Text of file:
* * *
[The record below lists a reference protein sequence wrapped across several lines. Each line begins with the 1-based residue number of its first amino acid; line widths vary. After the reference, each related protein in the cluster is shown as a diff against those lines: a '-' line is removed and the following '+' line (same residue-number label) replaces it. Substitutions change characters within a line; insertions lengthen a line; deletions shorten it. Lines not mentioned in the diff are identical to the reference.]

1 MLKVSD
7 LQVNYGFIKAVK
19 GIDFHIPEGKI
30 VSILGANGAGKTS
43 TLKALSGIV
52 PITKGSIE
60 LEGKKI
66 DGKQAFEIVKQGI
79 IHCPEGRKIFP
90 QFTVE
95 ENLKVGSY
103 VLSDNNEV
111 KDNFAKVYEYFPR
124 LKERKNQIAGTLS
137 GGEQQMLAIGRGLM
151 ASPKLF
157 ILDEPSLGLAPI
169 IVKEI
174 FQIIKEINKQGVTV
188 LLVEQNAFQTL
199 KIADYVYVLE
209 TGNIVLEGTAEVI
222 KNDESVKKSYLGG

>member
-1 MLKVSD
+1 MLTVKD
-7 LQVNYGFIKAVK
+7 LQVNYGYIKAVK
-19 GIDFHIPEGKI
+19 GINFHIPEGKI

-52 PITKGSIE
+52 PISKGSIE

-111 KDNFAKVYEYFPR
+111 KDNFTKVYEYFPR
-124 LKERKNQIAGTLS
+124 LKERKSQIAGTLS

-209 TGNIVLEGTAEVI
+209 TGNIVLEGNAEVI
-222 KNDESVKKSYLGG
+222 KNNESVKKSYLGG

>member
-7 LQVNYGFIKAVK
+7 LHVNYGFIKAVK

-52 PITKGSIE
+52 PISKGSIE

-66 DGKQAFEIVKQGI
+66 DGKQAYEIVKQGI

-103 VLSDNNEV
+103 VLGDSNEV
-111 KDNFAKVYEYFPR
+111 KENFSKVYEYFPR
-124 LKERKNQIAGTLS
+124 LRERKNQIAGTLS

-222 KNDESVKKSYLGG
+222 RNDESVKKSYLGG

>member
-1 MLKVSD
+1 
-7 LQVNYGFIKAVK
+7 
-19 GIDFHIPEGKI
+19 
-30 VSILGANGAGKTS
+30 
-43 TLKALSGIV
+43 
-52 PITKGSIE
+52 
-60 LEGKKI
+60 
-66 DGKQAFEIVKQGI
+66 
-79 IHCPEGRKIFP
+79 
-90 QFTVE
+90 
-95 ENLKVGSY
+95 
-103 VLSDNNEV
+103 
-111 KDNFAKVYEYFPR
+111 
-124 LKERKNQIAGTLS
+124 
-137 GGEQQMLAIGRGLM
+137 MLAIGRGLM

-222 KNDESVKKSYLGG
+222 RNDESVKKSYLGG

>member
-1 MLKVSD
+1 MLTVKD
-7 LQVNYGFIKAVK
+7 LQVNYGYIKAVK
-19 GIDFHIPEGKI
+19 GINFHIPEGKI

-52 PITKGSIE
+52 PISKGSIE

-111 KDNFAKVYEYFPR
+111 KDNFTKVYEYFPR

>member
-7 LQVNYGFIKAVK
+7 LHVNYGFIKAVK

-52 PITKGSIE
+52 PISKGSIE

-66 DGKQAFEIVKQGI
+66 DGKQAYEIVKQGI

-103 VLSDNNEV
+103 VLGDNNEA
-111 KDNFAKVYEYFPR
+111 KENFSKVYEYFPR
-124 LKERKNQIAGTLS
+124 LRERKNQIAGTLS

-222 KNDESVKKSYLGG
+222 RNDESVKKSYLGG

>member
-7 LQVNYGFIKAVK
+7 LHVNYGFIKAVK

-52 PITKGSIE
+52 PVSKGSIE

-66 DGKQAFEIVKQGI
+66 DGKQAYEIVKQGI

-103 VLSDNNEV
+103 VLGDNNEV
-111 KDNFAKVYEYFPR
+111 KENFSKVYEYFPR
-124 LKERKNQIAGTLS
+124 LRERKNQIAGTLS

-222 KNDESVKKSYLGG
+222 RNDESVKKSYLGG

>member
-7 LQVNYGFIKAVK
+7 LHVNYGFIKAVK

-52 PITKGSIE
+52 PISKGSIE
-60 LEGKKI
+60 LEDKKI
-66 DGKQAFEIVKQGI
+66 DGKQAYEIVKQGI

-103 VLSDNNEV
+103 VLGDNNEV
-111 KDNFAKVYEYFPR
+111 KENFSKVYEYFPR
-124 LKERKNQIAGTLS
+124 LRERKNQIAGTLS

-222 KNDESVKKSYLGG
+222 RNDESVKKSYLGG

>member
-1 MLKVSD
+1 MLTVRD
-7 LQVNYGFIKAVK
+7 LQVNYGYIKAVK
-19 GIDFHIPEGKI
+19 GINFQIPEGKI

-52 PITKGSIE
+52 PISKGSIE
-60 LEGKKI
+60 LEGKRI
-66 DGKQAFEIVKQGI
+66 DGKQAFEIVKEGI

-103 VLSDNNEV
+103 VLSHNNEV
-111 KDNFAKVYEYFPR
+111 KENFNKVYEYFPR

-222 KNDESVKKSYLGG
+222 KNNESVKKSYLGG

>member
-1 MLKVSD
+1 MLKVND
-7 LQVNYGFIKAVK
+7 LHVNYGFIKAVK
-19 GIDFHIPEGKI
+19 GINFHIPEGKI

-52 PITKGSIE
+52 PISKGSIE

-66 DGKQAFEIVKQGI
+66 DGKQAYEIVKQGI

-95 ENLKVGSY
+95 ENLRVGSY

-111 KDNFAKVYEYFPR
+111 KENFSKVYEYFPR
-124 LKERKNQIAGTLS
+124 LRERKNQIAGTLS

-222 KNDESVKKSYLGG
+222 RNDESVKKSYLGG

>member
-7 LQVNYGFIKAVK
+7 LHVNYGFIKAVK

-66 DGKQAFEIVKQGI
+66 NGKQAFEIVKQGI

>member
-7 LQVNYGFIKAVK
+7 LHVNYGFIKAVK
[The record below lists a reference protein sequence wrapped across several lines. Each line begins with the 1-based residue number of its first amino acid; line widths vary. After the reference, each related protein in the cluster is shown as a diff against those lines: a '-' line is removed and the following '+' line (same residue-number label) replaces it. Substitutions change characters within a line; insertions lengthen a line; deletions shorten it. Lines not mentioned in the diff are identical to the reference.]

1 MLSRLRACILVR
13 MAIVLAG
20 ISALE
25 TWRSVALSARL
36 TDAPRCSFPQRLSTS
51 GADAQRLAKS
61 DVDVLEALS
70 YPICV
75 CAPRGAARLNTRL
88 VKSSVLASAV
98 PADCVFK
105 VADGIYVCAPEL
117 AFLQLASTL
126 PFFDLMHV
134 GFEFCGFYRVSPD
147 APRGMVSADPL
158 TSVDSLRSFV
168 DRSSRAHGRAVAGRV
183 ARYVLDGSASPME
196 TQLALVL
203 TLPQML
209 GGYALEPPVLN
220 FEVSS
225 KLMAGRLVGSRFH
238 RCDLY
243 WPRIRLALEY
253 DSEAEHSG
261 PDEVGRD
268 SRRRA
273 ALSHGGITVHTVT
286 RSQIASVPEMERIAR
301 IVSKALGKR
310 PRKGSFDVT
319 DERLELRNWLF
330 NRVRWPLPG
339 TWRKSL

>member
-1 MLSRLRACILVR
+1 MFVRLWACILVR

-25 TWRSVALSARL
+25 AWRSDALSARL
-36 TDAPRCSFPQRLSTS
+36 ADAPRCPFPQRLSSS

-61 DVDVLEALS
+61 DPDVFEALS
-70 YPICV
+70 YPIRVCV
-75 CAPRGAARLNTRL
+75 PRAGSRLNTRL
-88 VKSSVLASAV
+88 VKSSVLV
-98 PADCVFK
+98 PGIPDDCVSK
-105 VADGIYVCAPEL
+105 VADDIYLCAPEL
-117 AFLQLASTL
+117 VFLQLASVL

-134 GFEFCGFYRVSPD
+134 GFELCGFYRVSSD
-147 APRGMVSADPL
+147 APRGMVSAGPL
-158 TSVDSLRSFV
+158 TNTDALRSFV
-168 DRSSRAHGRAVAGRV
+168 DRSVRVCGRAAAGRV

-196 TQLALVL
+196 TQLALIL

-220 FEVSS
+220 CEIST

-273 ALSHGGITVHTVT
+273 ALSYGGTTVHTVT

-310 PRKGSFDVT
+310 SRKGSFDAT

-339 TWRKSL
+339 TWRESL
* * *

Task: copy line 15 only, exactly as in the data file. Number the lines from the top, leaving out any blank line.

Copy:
124 LKERKNQIAGTLS